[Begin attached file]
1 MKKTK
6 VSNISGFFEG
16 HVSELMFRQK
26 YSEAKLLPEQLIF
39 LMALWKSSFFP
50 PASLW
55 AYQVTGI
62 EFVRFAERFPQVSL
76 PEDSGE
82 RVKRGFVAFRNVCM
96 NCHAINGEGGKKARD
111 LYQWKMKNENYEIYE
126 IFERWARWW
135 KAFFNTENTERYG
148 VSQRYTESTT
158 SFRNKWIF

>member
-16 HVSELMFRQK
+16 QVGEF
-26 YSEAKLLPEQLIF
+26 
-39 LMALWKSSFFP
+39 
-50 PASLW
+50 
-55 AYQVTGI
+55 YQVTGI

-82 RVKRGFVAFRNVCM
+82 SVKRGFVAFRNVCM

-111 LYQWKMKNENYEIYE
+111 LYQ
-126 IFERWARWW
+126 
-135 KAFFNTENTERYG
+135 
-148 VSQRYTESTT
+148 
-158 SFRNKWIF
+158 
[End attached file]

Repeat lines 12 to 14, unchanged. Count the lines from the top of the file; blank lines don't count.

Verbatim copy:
111 LYQWKMKNENYEIYE
126 IFERWARWW
135 KAFFNTENTERYG